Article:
In the case of the Azamara Journey, it was born of a collaboration between the small Azamara Cruise line and the more mega-cruiseline, Celebrity, owned by the oh-so-very-mega cruiseline Royal Caribbean, to provide a luxurious experience that is low key and laid back.
The differences between it and the regular Celebrity experience and other cruise lines are notable.
First, the ship is smaller than a typical Celebritiy cruise experience. On a Celebrity ship, there are 1700 passengers (about 3/5 of the passengers on a Royal Caribbean Blank of the Seas ship). On the Azamara Journey there are 700 passengers. On the Celebrity, around 850 crew (1:2 ratio to passengers) – on the Journey 400 crew (4:7 ratio – whatever that is – better than 1:2 though). On the Celebrity, the Royal Suite, which Yvonne and I bought for a 2-weeker to Hawaii last year, was 850 square feet of contemporary good taste and TV sets and internet connectivity. Here the Royal Suite, which we were upgraded to (great experience #1) – twice actually (see bad experiences below if you have a second), it is perhaps 600 square feet but is entirely comfortable. One big interesting difference. On this one – complimentary bar including a bottle of Perrier-Jouet Grand Brut NV. Didn’t have that on the last ship. Also a bottle of J &B Rare Scotch, Absolut Vodka and another sparkling bubby – Bouvet Signature Brut – to add to the alcoloot. Plus complimentary soft drinks and Evian to either add to the spirits or to swallow frequently. Even though the room was not quite the wonderful Royal Suite of the Celebrity ship, the amenities were better and thus the feeling of luxury greater. Plus if we want to, we can take them home. Though we drank the Perrier-Jouet, opened the J&B and had a little, but won’t be taking the other bottles home. Too much to carry given the other things we bought in Bermuda.
Additional examples, movies that were the $11.00 per variety on pay per view on the last ship (Celebrity Zenith), such as Will Ferrell’s best ever in “Stranger Than Fiction” and “Flags of Our Fathers” etc. are all free here and “free” is part of the ambiance. So we’ve watched a lot of movies, which may seem ridiculous to many since we’re sitting in Bermuda, (BTW, which we did extensively tour and shop in. Awesome Zoo and Aquarium), but it added to the laid back coziness we were looking for on this trip.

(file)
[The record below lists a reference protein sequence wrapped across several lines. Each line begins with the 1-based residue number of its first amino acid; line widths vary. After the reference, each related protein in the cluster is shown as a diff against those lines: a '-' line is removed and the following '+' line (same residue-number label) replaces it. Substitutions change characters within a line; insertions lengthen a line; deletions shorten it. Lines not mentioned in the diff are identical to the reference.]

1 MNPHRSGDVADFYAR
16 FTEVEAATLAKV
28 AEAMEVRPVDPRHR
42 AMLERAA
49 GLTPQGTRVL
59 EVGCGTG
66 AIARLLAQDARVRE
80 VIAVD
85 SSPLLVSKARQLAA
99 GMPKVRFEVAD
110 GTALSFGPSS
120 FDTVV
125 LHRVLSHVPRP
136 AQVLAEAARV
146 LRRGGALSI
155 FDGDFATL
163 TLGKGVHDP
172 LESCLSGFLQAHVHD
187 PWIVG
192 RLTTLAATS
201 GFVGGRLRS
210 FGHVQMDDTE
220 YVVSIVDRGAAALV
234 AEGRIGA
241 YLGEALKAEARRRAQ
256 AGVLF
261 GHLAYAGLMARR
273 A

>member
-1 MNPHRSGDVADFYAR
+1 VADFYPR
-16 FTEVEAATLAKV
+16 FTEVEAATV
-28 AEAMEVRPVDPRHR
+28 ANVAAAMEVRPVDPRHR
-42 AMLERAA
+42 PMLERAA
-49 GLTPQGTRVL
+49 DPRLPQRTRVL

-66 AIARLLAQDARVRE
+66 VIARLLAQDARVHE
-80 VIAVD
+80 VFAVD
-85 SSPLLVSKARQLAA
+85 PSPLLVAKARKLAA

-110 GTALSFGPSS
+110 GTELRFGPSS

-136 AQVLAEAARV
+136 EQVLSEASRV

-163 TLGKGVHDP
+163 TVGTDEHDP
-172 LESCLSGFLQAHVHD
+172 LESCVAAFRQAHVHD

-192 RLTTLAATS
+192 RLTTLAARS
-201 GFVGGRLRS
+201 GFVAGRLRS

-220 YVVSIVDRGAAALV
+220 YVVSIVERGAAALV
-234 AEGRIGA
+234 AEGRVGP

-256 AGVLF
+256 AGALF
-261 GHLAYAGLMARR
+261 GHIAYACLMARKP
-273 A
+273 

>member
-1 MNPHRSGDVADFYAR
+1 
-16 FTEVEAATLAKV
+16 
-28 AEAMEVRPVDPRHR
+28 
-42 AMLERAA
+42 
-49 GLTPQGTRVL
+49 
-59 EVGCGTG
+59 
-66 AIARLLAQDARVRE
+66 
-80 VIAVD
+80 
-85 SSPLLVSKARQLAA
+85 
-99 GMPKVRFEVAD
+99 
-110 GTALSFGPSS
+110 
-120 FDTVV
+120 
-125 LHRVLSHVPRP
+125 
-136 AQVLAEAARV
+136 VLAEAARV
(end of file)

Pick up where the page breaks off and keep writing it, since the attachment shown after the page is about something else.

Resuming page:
Another thing is that theater-style entertainment on this trip is largely nonexistent. Most cruises have elaborate shows with things like pro-level figure skaters doing ice shows on board the ships in the middle of the Caribbean as you pass by active volcanoes, or small budget shows that appears to look big budget but are entertaining B-level Broadway show tunes singers and dancers. But here, there is no real entertainment – in fact, so little that the first three days consisted of a magician, a dance contest for the passengers and an encore for the magician.
That suits us fine. We are just looking to do little more than relax.
But, this is all part of the experience.
Journey 2: Carnival Cruises, Styx, REO Speedwagon and, Oh, Journey
Let me take you to somewhere else for a minute. I’m reading Chuck Klosterman’s IV: A Decade of Curious People And Dangerous Ideas, an enormously entertaining series of his always funny, sometimes great essays on pop culture. He’s known for his pretty damned cogent take on the meaning of pop culture which he identifies by viewing things from the eyes of pop culture – (Pop-eye?) and with a very “I’m cool, but not faking it” perspective.